ATC services use datalink communication systems such as FANS/ACARS, FAA DCIS, and EUROCONTROL DLS/Link2000+ [using dedicated Communication Service Provider (CSP) networks such as Rockwell Collins (ARINC) and SITA]. A need has been identified in the broader aviation community for sharing up-to date status information of ATC instructions and clearances with stakeholders. To efficiently disseminate this information, SWIM can be utilized to publish an XML-based data format and leverage existing publish/subscribe schemes. SWIM architecture can support the dissemination of the data and handle governance of the information to authorized users. However, a standard data model for this information is not yet specified. Introducing new “XM,” called Datalink Messaging Exchange Model (DMXM), for datalink information sharing can ensure alignment with current international SWIM development efforts at the ICAO level.

Click here to read this finalist paper

Other 2017 Technical Papers Participants:

Driving operations monitoring and decision making by leveraging multidimensional data visualization

Click here to read participant paper

Opportunities and challenges for use of UAS at airports -  Redefining CATM

Click here to read participant paper <

Remote Identification of small UAS

participant paper not available

The effects of severity of losses of well clear on minimum operations

Click here to read participant paper 

The role of formal methods and continuous monitoring in the verification of complex air transportation

Click here to read participant paper 

Unmanned aircraft systems: The NAS at a crossroads

Click here to read participant paper 

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  • 06 Jun 2018
    Hon. Linda Hall Daschle Named 2018 Glen A. Gilbert Memorial Award Winner

    The Air Traffic Control Association (ATCA) is pleased to announce that former FAA Acting Administrator Linda Hall Daschle has been selected as the 2018 recipient of the prestigious Glen A. Gilbert Memorial Award, one of the most prominent awards in aviation and ATCA’s highest honor.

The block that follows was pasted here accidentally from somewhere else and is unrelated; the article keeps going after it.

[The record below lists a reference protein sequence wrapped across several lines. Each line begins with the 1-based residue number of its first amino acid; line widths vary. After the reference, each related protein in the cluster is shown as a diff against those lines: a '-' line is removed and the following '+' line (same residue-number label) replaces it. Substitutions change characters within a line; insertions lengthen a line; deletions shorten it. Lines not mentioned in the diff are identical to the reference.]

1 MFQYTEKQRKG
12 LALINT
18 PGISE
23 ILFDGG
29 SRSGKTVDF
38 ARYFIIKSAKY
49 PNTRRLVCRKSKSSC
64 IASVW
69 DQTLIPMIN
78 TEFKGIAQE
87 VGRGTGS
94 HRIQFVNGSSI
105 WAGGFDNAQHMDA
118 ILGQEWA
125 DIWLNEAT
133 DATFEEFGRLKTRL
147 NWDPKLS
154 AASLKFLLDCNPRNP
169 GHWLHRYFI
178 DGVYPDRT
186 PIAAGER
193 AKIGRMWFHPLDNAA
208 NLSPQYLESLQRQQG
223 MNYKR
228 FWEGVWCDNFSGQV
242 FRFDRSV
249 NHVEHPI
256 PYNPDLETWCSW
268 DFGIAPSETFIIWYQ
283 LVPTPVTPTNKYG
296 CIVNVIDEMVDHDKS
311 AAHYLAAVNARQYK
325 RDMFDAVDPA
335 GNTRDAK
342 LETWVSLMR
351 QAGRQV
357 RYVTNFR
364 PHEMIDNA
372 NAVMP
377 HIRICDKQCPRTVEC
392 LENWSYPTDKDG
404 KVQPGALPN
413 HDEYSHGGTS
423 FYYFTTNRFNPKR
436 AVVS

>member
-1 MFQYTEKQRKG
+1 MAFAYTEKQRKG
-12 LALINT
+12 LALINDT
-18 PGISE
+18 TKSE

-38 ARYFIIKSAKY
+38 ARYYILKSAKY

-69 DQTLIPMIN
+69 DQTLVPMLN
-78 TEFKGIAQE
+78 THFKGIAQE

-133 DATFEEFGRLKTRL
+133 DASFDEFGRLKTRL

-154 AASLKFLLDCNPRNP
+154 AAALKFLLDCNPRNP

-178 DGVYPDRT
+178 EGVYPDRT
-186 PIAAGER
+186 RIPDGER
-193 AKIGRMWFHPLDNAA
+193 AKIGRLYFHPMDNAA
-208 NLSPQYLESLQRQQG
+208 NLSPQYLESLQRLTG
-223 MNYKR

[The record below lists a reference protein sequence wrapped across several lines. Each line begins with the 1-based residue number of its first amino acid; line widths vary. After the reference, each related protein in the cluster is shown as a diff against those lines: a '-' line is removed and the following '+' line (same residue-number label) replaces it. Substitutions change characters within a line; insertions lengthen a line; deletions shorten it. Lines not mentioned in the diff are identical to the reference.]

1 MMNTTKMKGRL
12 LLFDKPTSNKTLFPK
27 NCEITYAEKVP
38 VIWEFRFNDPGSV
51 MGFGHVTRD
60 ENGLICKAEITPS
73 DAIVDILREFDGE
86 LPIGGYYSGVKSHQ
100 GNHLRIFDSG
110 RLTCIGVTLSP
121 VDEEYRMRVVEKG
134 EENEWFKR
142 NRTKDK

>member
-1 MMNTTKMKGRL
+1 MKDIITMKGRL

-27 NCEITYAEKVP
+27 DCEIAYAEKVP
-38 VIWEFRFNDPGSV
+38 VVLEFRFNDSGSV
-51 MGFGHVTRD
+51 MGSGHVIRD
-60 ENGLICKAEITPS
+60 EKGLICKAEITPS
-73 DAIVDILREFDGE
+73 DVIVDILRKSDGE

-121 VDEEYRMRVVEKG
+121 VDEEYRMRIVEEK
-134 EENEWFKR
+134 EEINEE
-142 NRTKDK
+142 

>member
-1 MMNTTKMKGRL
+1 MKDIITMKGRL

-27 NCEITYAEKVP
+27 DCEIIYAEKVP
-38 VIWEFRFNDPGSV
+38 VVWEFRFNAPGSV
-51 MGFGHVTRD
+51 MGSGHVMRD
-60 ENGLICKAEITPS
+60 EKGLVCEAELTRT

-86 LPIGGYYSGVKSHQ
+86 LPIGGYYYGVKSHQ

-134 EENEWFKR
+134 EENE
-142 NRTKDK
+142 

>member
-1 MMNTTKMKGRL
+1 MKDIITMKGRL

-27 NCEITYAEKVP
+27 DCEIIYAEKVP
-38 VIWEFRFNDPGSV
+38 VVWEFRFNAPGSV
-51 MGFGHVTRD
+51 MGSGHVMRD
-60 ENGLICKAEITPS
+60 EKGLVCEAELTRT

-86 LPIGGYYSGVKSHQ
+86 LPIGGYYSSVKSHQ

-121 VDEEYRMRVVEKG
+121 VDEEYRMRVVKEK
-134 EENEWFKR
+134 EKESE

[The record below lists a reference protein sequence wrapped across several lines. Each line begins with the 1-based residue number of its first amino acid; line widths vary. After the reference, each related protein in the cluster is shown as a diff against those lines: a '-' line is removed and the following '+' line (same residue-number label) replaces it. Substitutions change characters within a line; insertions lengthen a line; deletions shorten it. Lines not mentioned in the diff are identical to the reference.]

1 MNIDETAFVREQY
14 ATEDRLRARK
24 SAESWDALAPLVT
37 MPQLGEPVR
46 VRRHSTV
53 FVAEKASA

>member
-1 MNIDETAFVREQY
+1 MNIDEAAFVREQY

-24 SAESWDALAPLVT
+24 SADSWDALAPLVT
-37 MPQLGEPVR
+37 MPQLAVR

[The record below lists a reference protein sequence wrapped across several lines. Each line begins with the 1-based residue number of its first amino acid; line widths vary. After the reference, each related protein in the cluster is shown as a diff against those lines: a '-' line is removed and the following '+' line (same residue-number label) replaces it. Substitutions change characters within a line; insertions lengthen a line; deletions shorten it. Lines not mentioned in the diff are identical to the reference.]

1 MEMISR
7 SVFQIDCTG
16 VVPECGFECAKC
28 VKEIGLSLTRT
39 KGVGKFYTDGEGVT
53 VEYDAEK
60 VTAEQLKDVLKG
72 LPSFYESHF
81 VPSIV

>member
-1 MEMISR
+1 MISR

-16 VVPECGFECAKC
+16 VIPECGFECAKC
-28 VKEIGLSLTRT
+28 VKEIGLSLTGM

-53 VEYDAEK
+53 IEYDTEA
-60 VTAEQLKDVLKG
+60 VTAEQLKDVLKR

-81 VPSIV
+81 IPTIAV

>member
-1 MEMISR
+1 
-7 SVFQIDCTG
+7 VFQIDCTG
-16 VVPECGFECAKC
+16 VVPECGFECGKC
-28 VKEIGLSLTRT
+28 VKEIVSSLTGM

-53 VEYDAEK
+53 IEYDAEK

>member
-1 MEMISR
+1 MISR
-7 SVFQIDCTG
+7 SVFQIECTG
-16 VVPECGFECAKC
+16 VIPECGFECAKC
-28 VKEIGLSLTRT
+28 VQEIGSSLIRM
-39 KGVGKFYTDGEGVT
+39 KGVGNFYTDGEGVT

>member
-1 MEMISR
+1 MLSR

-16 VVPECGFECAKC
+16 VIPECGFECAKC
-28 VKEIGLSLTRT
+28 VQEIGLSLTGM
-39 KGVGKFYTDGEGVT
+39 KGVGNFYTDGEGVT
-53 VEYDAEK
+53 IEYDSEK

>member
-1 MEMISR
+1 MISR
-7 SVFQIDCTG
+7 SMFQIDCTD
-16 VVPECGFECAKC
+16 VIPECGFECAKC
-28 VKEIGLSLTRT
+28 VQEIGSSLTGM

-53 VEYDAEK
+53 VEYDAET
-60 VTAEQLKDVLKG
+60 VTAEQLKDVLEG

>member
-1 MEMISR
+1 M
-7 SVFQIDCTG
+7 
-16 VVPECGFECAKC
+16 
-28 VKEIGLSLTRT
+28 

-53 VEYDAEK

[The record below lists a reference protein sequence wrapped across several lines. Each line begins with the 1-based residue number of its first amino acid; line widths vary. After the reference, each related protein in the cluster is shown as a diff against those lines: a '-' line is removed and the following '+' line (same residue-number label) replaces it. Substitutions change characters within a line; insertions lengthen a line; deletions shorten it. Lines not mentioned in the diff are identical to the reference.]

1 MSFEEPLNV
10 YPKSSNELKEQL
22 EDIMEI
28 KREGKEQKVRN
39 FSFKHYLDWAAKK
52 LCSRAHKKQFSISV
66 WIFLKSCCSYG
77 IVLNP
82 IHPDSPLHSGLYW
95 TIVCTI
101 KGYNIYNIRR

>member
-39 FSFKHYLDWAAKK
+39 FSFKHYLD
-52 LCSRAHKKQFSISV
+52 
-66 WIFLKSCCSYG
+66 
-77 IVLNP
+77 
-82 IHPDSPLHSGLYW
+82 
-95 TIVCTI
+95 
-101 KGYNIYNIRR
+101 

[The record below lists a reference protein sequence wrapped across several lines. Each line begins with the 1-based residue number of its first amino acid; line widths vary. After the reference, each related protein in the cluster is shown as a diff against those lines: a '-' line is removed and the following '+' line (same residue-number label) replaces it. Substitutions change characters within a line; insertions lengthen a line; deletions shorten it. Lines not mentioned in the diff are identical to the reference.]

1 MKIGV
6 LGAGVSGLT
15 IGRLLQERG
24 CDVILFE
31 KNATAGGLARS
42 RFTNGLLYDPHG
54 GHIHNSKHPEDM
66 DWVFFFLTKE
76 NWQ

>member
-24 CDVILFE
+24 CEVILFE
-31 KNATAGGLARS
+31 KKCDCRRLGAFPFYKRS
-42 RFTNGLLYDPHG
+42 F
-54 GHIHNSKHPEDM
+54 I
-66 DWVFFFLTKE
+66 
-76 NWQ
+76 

A pioneer for women in air traffic management, Daschle was the first female to hold the post of Acting Administrator for the FAA. She began her aviation career in Kansas nearly 45 years ago as a licensed weather observer for the agency. In 1993, she was nominated by President Clinton and confirmed by the US Senate for the position of FAA Deputy Administrator. One of her first tasks involved an assessment of the agency’s key air traffic modernization program called the Advanced Automation System which was eventually overhauled, saving the agency an estimated $1.6 billion. She also oversaw the advancement of new regional airline safety regulations and conducted a review of the agency’s safety and surveillance program, which resulted in one of the single largest hires of new safety inspectors in FAA history. 

    Ms. Daschle has held numerous government and private-sector leadership positions, including with the American Association of Airport Executives, the Air Transport Association, the former Civil Aeronautics Board, and with the law firm of Baker Donelson. She is currently President of LHD & Associates, Inc, and serves on the board of Aireon, LLC.

    In accepting the Glen A. Gilbert Memorial Award, Ms. Daschle joins aviation greats, including Delta’s Richard Anderson, NATCA President Paul Rinaldi, the Hon. Jane Garvey, Boeing’s Neil Planzer, former Transportation Secretary Norman Mineta, and pilot A. Scott Crossfield. (View press release HERE.)

    Tickets will be available this month. For more information, visit

    Established in Washington, D.C., in 1956 by a group of air traffic controllers, the Air Traffic Control Association has been from the outset dedicated to progress in the science of air traffic control and the preservation of a safe flight environment.